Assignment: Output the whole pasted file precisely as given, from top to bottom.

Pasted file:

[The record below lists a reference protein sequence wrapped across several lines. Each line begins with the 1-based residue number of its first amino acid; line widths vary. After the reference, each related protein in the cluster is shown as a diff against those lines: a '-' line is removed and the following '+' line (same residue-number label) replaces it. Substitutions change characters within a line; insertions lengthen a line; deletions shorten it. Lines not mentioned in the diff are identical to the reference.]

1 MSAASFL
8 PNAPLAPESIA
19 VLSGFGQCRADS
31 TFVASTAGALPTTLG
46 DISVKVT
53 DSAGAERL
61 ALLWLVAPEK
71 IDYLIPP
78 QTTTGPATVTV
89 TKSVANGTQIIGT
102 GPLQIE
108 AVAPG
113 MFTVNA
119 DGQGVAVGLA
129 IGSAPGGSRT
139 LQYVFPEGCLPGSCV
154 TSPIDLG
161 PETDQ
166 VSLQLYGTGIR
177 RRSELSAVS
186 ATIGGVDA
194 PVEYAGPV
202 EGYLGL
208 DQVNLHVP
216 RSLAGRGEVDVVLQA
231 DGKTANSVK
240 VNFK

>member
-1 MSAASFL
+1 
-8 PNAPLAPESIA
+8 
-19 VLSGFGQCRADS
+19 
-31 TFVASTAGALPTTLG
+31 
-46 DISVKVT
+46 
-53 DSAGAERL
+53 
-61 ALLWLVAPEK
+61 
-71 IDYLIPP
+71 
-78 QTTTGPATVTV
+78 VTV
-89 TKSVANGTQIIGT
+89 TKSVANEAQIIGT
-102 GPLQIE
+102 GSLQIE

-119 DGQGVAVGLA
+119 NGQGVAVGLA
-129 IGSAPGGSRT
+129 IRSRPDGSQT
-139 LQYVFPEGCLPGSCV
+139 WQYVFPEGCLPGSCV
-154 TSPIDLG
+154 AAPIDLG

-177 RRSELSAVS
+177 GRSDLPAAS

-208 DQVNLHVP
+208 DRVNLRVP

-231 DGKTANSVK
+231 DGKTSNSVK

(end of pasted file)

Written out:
[The record below lists a reference protein sequence wrapped across several lines. Each line begins with the 1-based residue number of its first amino acid; line widths vary. After the reference, each related protein in the cluster is shown as a diff against those lines: a '-' line is removed and the following '+' line (same residue-number label) replaces it. Substitutions change characters within a line; insertions lengthen a line; deletions shorten it. Lines not mentioned in the diff are identical to the reference.]

1 MSAASFL
8 PNAPLAPESIA
19 VLSGFGQCRADS
31 TFVASTAGALPTTLG
46 DISVKVT
53 DSAGAERL
61 ALLWLVAPEK
71 IDYLIPP
78 QTTTGPATVTV
89 TKSVANGTQIIGT
102 GPLQIE
108 AVAPG
113 MFTVNA
119 DGQGVAVGLA
129 IGSAPGGSRT
139 LQYVFPEGCLPGSCV
154 TSPIDLG
161 PETDQ
166 VSLQLYGTGIR
177 RRSELSAVS
186 ATIGGVDA
194 PVEYAGPV
202 EGYLGL
208 DQVNLHVP
216 RSLAGRGEVDVVLQA
231 DGKTANSVK
240 VNFK

>member
-1 MSAASFL
+1 
-8 PNAPLAPESIA
+8 
-19 VLSGFGQCRADS
+19 
-31 TFVASTAGALPTTLG
+31 
-46 DISVKVT
+46 
-53 DSAGAERL
+53 
-61 ALLWLVAPEK
+61 
-71 IDYLIPP
+71 
-78 QTTTGPATVTV
+78 VTV
-89 TKSVANGTQIIGT
+89 TKSVANEAQIIGT
-102 GPLQIE
+102 GSLQIE

-119 DGQGVAVGLA
+119 NGQGVAVGLA
-129 IGSAPGGSRT
+129 IRSRPDGSQT
-139 LQYVFPEGCLPGSCV
+139 WQYVFPEGCLPGSCV
-154 TSPIDLG
+154 AAPIDLG

-177 RRSELSAVS
+177 GRSDLPAAS

-208 DQVNLHVP
+208 DRVNLRVP

-231 DGKTANSVK
+231 DGKTSNSVK